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Food-Waste Energy Plant Will Double As A Compost-Maker, Cleanup Tool

Judy Fahys
Officials get ready to break ground Thursday on a new anaerobic disgester for food waste. The plant is a public-private partnership set to open in about 14 months from now in North Salt Lake.

A new facility is being built in North Salt Lake to turn food waste into energy. It’s the first of a kind in Utah.

Gov. Gary Herbert (R) helped kick off construction on Thursday.

The South Davis Sewer District has teamed up with a company called ALLPRO Energy & Water to build this energy facility that will also make compost.

The U.S. Environmental Protection Agency says Americans waste about 40 percent of their food.

“We’re able to capture that food waste and make something beneficial out of it,” says Morgan Bowerman, who’s working on the Wasatch Resource Recovery plant now being built.

Credit Courtesy / Wasatch Resource Recovery
Wasatch Resource Recovery
The Wasatch Resource Recovery plant will protect the environment from pollution associated with food waste and energy.

She says dozens of local groceries, restaurants, breweries and food manufacturers have already signed up to recycle their food waste here when the plant opens next year.

“We’ll heat it up and that will aid microbial growth,” she says. “And then those microbes will break down the food waste. And, when they break down without oxygen, they off-gas methane. So, these little microbes that already exist, they’re doing all the work for us, really.”

Alan Matheson, director of Utah’s Department of Environmental Quality, says the plant will help clean up the air, land and water.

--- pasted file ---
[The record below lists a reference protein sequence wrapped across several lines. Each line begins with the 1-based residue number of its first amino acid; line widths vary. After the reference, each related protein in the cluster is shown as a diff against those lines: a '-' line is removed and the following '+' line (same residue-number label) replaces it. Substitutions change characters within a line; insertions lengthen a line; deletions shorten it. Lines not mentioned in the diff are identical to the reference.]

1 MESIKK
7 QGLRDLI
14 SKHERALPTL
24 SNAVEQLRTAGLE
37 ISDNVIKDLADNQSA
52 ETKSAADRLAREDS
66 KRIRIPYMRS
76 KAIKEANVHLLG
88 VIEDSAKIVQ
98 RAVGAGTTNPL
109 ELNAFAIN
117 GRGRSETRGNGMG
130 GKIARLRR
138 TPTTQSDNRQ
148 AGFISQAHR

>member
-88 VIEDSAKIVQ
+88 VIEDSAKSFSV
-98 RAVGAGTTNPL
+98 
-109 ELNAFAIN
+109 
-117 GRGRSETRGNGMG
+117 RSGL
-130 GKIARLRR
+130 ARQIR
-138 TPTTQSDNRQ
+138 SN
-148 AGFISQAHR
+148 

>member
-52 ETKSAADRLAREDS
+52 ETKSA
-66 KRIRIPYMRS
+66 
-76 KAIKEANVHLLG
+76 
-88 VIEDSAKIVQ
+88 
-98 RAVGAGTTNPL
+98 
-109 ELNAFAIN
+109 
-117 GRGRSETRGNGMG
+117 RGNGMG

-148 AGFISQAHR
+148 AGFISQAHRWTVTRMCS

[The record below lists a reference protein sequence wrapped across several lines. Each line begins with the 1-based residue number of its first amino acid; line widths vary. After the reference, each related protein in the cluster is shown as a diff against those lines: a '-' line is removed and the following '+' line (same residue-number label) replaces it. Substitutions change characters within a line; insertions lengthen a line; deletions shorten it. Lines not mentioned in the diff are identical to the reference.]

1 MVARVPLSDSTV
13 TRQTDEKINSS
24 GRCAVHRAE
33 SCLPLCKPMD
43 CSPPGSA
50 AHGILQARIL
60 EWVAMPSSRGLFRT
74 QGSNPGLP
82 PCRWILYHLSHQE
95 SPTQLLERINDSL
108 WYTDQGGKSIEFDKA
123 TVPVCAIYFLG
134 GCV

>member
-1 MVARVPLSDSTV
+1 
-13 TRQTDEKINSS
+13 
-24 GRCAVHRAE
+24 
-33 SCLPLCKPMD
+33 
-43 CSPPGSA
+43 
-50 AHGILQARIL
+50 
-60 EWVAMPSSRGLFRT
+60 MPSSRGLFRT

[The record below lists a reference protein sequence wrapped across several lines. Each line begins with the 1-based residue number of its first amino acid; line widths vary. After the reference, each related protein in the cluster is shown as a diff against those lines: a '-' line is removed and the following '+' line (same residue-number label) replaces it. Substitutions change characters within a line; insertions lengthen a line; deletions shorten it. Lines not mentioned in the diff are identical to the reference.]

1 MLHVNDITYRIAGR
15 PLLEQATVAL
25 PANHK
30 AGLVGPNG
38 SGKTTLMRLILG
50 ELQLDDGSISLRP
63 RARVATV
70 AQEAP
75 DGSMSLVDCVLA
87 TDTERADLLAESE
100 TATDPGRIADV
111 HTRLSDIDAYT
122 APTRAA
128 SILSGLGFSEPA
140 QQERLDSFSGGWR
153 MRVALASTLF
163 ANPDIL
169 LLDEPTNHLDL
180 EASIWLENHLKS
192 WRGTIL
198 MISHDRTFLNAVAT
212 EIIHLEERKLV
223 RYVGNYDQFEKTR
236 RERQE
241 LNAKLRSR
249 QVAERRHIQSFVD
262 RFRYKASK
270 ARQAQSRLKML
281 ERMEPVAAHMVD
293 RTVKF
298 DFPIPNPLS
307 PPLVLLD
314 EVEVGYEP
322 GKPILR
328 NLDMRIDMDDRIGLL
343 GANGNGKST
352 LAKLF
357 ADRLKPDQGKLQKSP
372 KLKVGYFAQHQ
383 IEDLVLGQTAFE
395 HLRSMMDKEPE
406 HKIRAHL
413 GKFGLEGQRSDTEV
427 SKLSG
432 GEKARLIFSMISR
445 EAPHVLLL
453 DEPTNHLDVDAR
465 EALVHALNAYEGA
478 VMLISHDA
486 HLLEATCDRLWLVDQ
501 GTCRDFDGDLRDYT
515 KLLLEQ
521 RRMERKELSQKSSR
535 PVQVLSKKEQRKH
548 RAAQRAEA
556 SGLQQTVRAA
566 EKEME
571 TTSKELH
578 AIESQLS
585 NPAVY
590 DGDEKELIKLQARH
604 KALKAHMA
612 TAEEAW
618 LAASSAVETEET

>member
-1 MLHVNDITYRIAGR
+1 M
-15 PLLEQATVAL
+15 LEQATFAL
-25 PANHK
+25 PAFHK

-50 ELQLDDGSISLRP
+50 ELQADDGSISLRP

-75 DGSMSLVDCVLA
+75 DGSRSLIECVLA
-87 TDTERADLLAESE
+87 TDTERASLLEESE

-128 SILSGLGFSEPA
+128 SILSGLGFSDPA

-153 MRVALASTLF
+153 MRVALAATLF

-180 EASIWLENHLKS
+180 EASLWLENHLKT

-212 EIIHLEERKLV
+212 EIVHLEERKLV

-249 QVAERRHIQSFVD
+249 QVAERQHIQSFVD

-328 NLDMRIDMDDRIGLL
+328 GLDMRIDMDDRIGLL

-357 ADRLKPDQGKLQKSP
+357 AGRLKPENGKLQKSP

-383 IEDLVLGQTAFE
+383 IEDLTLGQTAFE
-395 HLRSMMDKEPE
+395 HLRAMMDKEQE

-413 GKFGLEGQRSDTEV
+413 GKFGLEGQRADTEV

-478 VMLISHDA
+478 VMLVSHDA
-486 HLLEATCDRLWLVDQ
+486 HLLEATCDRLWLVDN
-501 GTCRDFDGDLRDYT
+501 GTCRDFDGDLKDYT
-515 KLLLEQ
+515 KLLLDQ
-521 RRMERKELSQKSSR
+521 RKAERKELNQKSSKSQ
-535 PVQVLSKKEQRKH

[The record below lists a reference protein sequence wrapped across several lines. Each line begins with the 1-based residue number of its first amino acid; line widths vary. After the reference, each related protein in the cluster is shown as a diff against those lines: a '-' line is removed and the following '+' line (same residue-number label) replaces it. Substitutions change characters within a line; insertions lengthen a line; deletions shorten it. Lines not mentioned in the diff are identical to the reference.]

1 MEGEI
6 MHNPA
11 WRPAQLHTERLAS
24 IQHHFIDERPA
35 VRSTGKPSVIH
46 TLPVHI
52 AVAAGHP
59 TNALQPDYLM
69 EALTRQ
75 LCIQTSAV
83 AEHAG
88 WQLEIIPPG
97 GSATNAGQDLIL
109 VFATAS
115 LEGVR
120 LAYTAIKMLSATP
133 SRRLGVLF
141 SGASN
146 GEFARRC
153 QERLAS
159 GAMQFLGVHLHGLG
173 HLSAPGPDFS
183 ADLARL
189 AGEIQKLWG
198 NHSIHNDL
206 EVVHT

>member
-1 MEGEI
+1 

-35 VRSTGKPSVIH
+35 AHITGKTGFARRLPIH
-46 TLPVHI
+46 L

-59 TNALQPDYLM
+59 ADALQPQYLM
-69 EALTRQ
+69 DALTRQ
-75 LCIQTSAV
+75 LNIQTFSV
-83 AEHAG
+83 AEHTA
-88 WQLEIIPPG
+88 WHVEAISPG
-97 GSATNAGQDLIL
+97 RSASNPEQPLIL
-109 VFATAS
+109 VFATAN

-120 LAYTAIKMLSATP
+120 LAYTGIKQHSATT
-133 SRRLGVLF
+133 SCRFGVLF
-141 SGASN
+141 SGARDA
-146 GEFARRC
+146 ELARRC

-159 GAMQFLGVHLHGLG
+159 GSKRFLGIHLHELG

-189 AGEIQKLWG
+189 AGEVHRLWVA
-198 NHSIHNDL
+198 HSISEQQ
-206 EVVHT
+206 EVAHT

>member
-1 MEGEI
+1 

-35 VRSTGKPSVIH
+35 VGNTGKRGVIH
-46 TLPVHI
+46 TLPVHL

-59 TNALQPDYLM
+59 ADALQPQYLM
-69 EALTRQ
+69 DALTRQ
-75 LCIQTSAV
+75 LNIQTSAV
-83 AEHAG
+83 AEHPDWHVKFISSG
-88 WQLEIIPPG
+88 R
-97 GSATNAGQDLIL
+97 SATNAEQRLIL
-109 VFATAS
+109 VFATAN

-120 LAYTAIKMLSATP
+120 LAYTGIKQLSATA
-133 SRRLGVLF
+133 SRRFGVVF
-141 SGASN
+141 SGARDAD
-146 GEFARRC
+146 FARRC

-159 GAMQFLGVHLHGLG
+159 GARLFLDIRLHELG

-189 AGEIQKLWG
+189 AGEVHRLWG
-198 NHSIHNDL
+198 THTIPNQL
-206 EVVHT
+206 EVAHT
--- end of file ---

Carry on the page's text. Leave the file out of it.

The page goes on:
“This is a project,” he says, “that will take almost a thousand tons a day of materials out of our landfills and turn it into clean, renewable fuels that can fuel our economy and our communities.”

That’s a daily output of millions of cubic feet of methane -- enough energy to power a city the size of Bountiful and to recoup the plant’s cost in energy sales. It’s also methane that won’t be contributing to the pollution blamed for climate change. 

Judy Fahys has reported in Utah for two decades, covering politics, government and business before taking on environmental issues. She loves covering Utah, where petroleum-pipeline spills, the nation’s radioactive legacy and other types of pollution provide endless fodder for stories. Previously, she worked for the Salt Lake Tribune in Utah, and reported on the nation’s capital for States News Service and the Scripps League newspaper chain. She is a longtime member of the Society of Environmental Journalists and Investigative Reporters and Editors. She also spent an academic year as a research fellow in the Knight Science Journalism program at the Massachusetts Institute of Technology. In her spare time, she enjoys being out in the environment, especially hiking, gardening and watercolor painting.
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